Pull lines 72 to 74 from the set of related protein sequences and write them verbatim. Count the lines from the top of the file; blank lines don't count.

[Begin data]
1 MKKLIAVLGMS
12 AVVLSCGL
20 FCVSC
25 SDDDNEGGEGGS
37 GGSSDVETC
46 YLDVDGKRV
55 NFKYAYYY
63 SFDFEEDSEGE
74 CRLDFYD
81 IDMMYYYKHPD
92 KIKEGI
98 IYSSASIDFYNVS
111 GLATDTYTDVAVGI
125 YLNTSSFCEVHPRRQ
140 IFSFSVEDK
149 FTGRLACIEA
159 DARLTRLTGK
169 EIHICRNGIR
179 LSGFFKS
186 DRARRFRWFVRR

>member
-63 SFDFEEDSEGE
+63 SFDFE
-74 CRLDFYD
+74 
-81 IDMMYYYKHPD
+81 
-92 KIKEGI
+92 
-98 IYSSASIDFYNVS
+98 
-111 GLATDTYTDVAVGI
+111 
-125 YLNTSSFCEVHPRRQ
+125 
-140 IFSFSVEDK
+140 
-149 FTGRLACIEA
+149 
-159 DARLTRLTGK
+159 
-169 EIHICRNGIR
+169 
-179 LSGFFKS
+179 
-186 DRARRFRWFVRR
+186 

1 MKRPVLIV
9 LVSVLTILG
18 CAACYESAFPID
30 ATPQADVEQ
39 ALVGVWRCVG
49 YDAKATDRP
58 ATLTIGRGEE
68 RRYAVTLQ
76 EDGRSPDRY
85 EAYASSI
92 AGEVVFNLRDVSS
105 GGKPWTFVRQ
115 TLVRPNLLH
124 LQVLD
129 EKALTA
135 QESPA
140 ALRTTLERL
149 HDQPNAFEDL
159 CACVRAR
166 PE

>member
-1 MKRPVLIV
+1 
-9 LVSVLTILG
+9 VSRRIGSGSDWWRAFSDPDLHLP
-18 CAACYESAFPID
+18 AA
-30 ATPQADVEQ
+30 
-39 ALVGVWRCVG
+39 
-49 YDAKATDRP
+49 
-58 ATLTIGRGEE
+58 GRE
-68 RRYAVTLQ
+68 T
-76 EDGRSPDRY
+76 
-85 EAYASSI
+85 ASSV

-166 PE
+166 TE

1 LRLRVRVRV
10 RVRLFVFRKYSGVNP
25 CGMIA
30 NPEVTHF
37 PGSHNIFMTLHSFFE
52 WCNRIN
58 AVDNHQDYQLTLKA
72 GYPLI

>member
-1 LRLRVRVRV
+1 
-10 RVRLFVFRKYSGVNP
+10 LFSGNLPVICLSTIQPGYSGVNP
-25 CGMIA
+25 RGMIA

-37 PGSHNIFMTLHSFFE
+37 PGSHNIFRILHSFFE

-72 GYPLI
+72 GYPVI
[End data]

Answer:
+9 VSRRIGSGSDWWRAFSDPDLHLP
-18 CAACYESAFPID
+18 AA